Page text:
The Rigs 4 Us smoke shop, site of the inaugural Colorado Cup.
The Rigs 4 Us smoke shop, site of the inaugural Colorado Cup.
Rigs 4 Us Facebook

Hashman and Zhuravlev have covered their bases in preparing for the Colorado Cup, hiring security and requiring that attendees sign a waiver before they enter, stating that they are entering the private establishment of their own free will and are responsible for their own actions. Last month, Zhuravlev distributed fliers to buildings in the area, informing neighbors of the competition and of the amplified music that will be coming from her building. She didn’t request a special-events permit from the city because she’s hosting a free private event on her own property; she says that attorneys she consulted confirmed that she’s operating within the law.

According to Hashman, the main goal of the Colorado Cup is to bring a like-minded community together to trade ideas. “It’s not just a competition or tasting,” he says. “It’s an opportunity to share knowledge and to bring the industry, the growers and the concentrate makers all together in a safe, fun, private environment, where we can all dab and talk and enjoy each other’s company.”

Upcoming Events

Although he’s hosted dozens of medical marijuana events, Hashman says he hasn’t had any luck getting special-events permits for public cannabis events since recreational marijuana was legalized. “There is no permit out there that you can apply for, so until they actually make us a cannabis-event permit, we’re kind of flying blind and have to sort of make it up on our own,” he notes. “I think it’s a lot of politics behind it, because the people who run our city are invested in alcohol and they want alcohol events; they don’t want cannabis events. I know that 60 percent of people who are out at bars and clubs and things like that drinking alcohol would rather be at a cannabis event if they could safely go to one and have it in a public place.”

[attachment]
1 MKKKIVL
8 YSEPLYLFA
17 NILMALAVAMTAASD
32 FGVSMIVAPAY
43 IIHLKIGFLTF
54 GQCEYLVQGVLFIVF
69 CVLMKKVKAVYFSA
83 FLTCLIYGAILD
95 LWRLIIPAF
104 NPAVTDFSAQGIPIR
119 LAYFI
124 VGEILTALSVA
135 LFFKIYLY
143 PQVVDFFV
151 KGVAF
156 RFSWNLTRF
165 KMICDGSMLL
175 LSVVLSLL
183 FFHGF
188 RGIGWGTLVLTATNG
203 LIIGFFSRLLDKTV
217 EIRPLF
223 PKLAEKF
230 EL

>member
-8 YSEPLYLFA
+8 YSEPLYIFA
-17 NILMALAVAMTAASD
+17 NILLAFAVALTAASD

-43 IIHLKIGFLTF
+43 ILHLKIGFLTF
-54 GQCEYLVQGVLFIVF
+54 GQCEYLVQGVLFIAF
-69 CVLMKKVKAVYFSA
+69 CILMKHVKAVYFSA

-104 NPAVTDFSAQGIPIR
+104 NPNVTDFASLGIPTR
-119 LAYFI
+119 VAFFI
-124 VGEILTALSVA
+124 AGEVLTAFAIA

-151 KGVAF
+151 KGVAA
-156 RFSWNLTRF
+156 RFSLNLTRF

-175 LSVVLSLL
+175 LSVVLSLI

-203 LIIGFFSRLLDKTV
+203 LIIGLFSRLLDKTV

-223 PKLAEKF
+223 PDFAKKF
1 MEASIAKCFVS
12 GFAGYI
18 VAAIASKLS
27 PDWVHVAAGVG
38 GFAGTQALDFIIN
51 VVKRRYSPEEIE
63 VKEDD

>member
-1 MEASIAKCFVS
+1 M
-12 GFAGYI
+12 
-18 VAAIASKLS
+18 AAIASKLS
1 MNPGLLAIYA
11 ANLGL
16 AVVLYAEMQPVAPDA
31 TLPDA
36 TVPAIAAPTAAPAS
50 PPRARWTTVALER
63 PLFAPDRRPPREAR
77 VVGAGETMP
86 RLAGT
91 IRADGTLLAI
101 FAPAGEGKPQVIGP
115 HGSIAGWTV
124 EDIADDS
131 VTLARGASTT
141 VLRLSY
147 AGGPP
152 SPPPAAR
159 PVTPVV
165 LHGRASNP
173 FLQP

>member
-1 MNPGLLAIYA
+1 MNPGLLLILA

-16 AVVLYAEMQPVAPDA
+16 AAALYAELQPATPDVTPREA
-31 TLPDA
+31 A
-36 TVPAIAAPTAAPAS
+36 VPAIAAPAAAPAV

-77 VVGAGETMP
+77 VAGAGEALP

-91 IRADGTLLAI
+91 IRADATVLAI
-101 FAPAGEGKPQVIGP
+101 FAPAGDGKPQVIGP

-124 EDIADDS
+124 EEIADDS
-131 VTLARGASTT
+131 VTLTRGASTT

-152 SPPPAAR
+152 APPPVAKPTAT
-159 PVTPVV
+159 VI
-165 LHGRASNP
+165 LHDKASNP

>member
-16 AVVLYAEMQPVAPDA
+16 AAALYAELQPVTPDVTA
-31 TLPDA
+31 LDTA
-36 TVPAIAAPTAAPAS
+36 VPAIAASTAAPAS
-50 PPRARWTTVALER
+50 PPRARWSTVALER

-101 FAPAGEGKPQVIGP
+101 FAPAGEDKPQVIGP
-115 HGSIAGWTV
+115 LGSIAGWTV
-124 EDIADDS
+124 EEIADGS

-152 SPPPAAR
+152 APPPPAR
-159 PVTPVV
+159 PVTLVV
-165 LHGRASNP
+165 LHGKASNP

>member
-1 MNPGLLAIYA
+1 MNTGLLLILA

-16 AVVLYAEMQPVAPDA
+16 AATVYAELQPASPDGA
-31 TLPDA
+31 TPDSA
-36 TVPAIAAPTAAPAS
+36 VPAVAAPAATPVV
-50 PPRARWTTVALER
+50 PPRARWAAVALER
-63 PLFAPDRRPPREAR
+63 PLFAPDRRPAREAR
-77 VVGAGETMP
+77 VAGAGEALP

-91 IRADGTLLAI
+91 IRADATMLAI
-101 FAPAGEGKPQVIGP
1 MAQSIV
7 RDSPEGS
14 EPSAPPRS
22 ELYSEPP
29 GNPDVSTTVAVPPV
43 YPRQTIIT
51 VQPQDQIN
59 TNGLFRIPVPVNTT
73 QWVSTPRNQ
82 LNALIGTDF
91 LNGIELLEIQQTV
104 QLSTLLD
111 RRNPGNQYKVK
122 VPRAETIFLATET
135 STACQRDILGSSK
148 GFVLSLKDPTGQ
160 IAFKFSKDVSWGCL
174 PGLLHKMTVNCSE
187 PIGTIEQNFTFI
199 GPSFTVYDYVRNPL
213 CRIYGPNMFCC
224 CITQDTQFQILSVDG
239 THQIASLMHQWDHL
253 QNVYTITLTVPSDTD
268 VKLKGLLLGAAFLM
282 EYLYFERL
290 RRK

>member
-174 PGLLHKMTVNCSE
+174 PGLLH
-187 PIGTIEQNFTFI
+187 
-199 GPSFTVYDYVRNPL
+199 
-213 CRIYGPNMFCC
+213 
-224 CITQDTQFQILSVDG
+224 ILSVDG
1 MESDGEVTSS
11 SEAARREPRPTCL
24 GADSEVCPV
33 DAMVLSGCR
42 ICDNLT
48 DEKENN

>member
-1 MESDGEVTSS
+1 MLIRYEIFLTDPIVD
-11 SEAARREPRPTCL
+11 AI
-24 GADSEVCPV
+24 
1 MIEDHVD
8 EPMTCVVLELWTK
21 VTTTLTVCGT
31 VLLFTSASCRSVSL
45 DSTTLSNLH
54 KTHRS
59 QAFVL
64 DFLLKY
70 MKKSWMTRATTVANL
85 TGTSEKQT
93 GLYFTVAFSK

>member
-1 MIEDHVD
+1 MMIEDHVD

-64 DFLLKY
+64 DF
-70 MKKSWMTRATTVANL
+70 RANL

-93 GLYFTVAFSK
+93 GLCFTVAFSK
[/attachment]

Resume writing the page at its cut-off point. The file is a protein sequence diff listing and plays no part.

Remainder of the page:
But city spokesman Dan Rowland points out that special-events permits aren’t issued for cannabis events because consuming marijuana in public is still illegal, while consuming alcohol is not: “The fact is that it is legal to consume alcohol in public in those types of situations; it’s not legal to do that with marijuana, so you’re not going to get that special-event permit.”

Rowland acknowledges that the difference between public and private events, such as the Colorado Cup, can seem hazy. As soon as an event charges admission, it is no longer considered private, the way a party in a private home is, and other rules come into play, such as the Clean Air Act. “The whole public-versus-private thing hasn’t all been sorted out constitutionally yet,” Rowland says, “and it’s going to take years of case law before there are clearer lines on that.”

In the meantime, Zhuravlev says she’s happy to offer her building as the site of the first Colorado Cup — because otherwise, it might not have happened at all. “There is not another location in Denver or in Colorado where they actually can have that because of the restriction of all the laws,” she says. “It means the world to me that I can give a place like this to people. That’s my passion.”